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Money Creation, Reserve Requirements, and Seigniorage

  • Joseph H. Haslag

    (Research Department, Federal Reserve Bank of Dallas)

  • Eric R. Young

    (Graduate School of Industrial Administration, Carnegie Mellon University)

In this paper, we examine the impact that changes in the rate of money creation and reserve requirements have on real seigniorage revenue. We consider two additional features that differ from previous analyses. First, the model economies grow endogenously, and that growth depends on the accumulation of intermediated capital. Second, agents have two means of financing; one is bank deposits against which reserves must be held, and the other is a nonbank intermediary. Thus, growth-rate effects and financing-substitution effects are both present, and one can assess the quantitative importance of each factor. (Copyright: Elsevier)

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Article provided by Elsevier for the Society for Economic Dynamics in its journal Review of Economic Dynamics.

Volume (Year): 1 (1998)
Issue (Month): 3 (July)
Pages: 677-698

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Handle: RePEc:red:issued:v:1:y:1998:i:3:p:677-698
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  1. Robert G. King & Sergio Rebelo, 1990. "Public Policy and Economic Growth: Developing Neoclassical Implications," NBER Working Papers 3338, National Bureau of Economic Research, Inc.
  2. Casey B. Mulligan & Xavier X. Sala-i-Martin & Frederic S. Mishkin & Jonas D. M. Fisher, 1997. "The optimum quantity of money: theory and evidence," Proceedings, Federal Reserve Bank of Cleveland, pages 687-724.
  3. Easterly, William & Mauro, Paolo & Schmidt-Hebbel, Klaus, 1992. "Money demand and seignorage - maximizing inflation," Policy Research Working Paper Series 1049, The World Bank.
  4. Chari, V. V. & Christiano, Lawrence J. & Kehoe, Patrick J., 1996. "Optimality of the Friedman rule in economies with distorting taxes," Journal of Monetary Economics, Elsevier, vol. 37(2-3), pages 203-223, April.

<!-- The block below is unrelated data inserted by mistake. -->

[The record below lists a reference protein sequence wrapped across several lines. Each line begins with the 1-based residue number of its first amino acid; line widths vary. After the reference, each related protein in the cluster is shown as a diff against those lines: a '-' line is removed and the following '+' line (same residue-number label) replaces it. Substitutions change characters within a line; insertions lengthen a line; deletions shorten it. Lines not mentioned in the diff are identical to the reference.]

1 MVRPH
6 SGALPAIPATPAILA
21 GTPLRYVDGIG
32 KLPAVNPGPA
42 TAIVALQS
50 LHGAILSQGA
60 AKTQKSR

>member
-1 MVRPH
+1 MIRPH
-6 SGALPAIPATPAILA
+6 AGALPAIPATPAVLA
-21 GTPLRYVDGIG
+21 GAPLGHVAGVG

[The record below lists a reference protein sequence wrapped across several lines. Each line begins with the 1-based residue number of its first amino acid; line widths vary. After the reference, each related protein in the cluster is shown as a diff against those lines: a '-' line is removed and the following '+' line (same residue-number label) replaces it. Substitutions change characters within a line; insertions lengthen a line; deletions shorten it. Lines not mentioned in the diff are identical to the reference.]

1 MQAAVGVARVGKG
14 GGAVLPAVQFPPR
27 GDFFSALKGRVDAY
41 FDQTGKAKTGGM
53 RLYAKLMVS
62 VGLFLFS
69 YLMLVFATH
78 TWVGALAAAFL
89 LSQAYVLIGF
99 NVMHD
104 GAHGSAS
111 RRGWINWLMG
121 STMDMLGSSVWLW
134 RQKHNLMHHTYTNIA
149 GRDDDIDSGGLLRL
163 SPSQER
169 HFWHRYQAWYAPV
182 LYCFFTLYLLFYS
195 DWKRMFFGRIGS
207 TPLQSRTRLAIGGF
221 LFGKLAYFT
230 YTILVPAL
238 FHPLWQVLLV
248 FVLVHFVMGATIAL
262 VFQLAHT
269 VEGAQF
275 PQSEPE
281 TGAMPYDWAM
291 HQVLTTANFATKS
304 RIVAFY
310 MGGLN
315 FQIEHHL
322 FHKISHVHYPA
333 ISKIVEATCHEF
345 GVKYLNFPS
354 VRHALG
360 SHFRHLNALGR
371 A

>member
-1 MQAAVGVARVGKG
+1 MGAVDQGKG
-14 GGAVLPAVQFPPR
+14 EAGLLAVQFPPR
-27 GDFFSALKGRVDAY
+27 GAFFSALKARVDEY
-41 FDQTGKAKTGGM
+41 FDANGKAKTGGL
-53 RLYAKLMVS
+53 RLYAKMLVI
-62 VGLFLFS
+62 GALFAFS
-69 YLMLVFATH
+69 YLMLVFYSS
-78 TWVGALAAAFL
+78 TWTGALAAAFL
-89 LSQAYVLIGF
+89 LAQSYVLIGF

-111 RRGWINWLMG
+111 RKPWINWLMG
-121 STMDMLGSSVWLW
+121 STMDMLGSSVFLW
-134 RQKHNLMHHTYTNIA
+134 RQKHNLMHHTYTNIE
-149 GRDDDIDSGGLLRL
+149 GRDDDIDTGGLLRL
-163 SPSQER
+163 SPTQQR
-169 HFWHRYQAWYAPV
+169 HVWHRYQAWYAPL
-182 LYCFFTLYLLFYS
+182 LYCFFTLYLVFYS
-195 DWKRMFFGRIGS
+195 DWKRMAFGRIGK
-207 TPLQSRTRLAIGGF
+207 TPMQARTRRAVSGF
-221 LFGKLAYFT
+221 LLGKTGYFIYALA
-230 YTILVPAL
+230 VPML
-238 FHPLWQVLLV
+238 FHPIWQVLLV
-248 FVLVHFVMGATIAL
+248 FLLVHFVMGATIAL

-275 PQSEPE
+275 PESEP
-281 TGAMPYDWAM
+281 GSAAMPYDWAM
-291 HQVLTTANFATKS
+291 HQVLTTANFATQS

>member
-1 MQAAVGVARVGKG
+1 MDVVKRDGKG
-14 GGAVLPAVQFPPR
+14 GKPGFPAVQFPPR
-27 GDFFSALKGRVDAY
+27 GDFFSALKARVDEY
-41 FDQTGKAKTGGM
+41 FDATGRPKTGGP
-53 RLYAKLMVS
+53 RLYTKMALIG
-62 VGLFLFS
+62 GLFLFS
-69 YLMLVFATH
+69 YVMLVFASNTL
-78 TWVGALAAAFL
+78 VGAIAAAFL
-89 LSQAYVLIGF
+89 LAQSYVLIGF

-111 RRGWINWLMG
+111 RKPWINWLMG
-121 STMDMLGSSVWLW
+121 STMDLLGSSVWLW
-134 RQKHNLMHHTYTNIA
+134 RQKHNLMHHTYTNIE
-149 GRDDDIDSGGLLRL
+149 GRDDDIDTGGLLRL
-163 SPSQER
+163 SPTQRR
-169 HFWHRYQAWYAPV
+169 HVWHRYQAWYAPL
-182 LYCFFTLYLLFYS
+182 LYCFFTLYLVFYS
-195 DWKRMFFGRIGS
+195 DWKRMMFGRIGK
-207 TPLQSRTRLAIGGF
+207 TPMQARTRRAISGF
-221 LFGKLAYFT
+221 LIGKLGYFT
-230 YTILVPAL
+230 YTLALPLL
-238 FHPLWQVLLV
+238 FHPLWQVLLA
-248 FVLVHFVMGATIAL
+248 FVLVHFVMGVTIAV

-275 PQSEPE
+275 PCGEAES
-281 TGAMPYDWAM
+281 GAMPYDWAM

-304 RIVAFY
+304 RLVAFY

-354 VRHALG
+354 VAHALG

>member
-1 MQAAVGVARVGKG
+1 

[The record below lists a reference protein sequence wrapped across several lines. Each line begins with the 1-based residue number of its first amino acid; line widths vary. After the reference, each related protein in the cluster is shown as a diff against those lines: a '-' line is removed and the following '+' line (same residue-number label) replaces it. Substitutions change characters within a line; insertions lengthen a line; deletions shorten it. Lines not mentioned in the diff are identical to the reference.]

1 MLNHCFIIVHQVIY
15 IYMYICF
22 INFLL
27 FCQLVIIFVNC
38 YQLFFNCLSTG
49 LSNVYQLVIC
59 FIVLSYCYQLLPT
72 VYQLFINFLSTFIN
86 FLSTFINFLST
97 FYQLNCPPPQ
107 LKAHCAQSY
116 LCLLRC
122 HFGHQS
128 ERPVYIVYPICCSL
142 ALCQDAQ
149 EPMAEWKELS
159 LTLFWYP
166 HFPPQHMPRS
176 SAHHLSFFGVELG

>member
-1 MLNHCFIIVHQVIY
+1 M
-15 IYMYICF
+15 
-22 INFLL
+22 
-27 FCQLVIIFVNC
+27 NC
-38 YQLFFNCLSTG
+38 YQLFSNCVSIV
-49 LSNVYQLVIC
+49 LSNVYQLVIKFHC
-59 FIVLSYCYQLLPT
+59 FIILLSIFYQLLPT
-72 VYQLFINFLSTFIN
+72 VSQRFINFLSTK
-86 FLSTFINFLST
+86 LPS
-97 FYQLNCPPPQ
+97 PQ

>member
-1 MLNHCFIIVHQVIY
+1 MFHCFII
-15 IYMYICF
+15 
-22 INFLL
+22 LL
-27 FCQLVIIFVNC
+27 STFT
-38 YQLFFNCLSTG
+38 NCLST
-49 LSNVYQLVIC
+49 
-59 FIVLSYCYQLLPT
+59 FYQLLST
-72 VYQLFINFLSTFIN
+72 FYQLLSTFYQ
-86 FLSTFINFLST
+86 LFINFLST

5. James B. Bullard & Steven Russell, 2004. "How costly is sustained low inflation for the U.S. economy?," Review, Federal Reserve Bank of St. Louis, issue May, pages 35-68.
  6. De Gregorio, Jose, 1992. "The effects of inflation on economic growth : Lessons from Latin America," European Economic Review, Elsevier, vol. 36(2-3), pages 417-425, April.
  7. Larry E. Jones & Rodolfo E. Manuelli, 1993. "Growth and the Effects of Inflation," NBER Working Papers 4523, National Bureau of Economic Research, Inc.
  8. Bhattacharya, Joydeep & Huybens, Elisabeth & Guzman, Mark G. & Smith, Bruce D., 1997. "Monetary, Fiscal, and Bank Regulatory Policy in a Simple Monetary Growth Model," Staff General Research Papers Archive 5136, Iowa State University, Department of Economics.
  9. Dotsey, Michael & Ireland, Peter, 1996. "The welfare cost of inflation in general equilibrium," Journal of Monetary Economics, Elsevier, vol. 37(1), pages 29-47, February.
  10. Fry, Maxwell J., 1981. "Government revenue from monopoly supply of currency and deposits," Journal of Monetary Economics, Elsevier, vol. 8(2), pages 261-270.
  11. Bencivenga, V.R. & Smith, B.D., 1990. "Deficits, Inflation, And The Banking System In Developing Countries: The Optimal Degree Of Financial Repression," RCER Working Papers 214, University of Rochester - Center for Economic Research (RCER).
  12. Bhattacharya, Joydeep, et al, 1997. "Monetary, Fiscal, and Reserve Requirement Policy in a Simple Monetary Growth Model," International Economic Review, Department of Economics, University of Pennsylvania and Osaka University Institute of Social and Economic Research Association, vol. 38(2), pages 321-50, May.
  13. Larry E. Jones & Rodolfo E. Manuelli, 1990. "Finite Lifetimes and Growth," NBER Working Papers 3469, National Bureau of Economic Research, Inc.
  14. Ireland, Peter N., 1994. "Supply-side economics and endogenous growth," Journal of Monetary Economics, Elsevier, vol. 33(3), pages 559-571, June.
  15. Kormendi, Roger C. & Meguire, Philip G., 1985. "Macroeconomic determinants of growth: Cross-country evidence," Journal of Monetary Economics, Elsevier, vol. 16(2), pages 141-163, September.
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